Similarly, the case for increased investment by colleges and universities in research, which is for the public good is laudable (Witmer, 1970). However, there is need to extend the reach for colleges and universities to increase the number of graduates in the country thus increase national competitiveness. Funds spent on nonacademic activities, such as counseling, are often important since it has been shown to improve graduation rates and support the well-being of students while at the college (Zollinger, 1984). These should, however, not be viewed as administrative bloat. However, investment in these activities can be done in a cost-effective way that eliminates the huge budget allocations and there is need to balance the budgetary allocations with the total revenue collections for the universities. Particularly, when considering the decreasing investment of states in higher education by about 13% across board, more students are unable to get into college because this increase impacts negatively on tuition fees (Lin & Vogt, 1996).

The income of college graduates is also significantly higher than that of high school graduates. High school graduates earn an average salary of $23,000 compared to the U.S. average of $41,000 above which most college graduates lie. Additionally, statistics presented by the Department of Justice shows that close to 70% of all inmates are high school dropouts. This places strong emphasis on the role of college education in ensuring a good job and reducing the rate of crime in the country. Higher education has been judged by many to be a great equalizer in the country. This is largely because even with a two-year degree, the person earns at least the country's average salary meaning many people are able to pull themselves out of poverty. However, this also means that many students who view the two-year degree as a cheaper option still do not get the same salary and benefits as those who go through the full four-year program. Furthermore, statistics show that less than 20% of the U.S. population has a college degree. These statistics are worrying considering even more people are unable to access college education, which may make this statistic go even lower.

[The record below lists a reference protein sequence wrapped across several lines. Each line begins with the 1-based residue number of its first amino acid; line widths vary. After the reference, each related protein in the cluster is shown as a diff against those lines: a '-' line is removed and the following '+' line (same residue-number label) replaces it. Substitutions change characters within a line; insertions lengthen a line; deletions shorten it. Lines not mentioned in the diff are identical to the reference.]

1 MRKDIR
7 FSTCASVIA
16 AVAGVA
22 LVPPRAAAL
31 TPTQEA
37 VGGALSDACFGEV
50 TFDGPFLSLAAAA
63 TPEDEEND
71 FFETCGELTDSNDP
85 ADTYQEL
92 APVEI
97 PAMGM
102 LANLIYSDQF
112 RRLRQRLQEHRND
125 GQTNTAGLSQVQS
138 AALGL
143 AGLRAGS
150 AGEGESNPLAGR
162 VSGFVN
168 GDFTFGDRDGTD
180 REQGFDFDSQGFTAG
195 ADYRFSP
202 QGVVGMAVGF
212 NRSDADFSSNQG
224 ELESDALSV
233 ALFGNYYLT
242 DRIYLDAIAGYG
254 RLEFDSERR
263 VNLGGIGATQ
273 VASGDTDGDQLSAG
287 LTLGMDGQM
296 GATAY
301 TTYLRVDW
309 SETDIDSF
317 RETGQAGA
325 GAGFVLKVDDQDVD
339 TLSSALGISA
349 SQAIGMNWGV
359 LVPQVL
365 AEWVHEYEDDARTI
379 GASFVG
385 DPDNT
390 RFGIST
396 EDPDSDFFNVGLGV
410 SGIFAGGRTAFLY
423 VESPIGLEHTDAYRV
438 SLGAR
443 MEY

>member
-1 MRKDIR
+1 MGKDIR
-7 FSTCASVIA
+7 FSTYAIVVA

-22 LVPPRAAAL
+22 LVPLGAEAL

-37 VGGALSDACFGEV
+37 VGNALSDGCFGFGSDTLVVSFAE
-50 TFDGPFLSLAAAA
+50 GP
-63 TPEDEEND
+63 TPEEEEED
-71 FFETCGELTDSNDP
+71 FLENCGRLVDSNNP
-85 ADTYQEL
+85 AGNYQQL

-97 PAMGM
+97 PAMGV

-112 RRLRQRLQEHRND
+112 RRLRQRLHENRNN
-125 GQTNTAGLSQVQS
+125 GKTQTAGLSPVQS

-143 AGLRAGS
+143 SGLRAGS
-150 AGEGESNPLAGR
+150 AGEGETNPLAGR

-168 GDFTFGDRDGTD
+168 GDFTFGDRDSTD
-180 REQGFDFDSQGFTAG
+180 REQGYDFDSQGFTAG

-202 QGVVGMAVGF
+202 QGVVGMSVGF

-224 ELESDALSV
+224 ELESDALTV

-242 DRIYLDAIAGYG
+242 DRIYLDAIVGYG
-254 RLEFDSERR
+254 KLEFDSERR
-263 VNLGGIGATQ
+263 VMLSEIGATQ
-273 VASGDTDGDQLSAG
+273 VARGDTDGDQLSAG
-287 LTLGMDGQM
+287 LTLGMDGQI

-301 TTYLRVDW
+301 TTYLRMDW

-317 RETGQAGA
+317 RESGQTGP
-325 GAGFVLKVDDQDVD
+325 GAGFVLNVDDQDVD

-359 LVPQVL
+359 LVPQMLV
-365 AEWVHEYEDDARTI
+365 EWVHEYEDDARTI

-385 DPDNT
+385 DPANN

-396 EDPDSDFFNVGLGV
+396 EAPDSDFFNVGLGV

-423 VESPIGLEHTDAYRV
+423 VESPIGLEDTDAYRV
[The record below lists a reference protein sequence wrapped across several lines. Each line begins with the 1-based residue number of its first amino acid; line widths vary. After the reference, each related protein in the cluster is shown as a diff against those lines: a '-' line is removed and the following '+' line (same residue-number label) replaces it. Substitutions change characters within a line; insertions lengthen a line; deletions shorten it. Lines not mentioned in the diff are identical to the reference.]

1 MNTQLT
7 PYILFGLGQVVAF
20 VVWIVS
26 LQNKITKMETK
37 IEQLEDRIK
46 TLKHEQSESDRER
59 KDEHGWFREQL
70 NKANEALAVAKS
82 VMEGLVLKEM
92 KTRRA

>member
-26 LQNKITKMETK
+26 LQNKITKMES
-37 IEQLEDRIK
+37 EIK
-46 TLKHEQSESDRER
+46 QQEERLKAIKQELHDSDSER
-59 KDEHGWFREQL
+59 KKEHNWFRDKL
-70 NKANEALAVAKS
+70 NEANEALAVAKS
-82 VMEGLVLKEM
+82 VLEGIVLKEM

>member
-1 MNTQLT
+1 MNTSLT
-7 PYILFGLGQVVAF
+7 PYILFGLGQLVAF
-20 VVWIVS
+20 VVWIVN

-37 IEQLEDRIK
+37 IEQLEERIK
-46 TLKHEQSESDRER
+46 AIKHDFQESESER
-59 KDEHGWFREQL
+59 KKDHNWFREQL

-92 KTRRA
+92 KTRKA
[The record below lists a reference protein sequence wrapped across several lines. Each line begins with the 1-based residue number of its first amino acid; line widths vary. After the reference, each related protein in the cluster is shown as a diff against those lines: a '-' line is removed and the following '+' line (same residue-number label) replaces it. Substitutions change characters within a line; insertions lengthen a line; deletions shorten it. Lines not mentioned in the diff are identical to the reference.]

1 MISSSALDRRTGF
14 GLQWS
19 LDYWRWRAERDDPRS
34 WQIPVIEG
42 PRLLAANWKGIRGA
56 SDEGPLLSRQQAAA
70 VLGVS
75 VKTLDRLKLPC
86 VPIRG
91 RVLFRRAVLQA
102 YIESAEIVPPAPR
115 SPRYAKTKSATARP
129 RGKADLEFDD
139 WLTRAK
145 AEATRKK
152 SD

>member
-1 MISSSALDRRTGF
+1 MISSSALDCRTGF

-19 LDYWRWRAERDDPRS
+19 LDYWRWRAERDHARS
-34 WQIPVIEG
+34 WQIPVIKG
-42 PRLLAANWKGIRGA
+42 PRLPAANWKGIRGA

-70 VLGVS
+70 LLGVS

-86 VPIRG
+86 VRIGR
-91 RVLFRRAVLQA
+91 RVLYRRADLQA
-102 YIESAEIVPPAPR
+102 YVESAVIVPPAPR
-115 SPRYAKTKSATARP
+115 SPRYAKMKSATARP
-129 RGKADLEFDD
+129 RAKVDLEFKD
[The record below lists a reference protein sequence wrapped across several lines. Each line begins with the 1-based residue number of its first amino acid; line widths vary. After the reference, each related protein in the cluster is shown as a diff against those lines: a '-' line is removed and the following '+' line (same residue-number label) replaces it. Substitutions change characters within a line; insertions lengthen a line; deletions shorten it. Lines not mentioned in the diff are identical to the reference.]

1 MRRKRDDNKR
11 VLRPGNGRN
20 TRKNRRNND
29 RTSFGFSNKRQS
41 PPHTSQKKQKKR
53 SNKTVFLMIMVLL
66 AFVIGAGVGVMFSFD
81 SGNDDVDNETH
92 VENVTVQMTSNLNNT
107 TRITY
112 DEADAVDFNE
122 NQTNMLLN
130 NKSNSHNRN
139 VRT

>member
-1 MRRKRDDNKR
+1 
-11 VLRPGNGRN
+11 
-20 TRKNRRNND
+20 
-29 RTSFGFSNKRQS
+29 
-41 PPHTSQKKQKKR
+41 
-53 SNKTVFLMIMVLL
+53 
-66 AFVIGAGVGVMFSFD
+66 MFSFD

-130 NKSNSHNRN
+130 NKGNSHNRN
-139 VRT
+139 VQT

In terms of university costs, it is accepted that universities and colleges are not immune to the effects of inflation. The cost of fuel, water, electricity, facility construction, etc. are increasing and universities need to cushion themselves from these costs by several measures. Looking deeper into these costs, the most significant increase in university costs over the last 30 years has been in labor costs. Administrative costs have increased by over 60% while instruction expenses have risen by 40%. The Goldwater Institute findings show that universities have expanded their administrative bloat considerably, the number of administrators employed per hundred students also rose by 40%, and…

Cite This Essay:

"Equity In Higher Education" (2014, April 16) Retrieved January 19, 2018, from

"Equity In Higher Education" 16 April 2014. Web.19 January. 2018. <

"Equity In Higher Education", 16 April 2014, Accessed.19 January. 2018,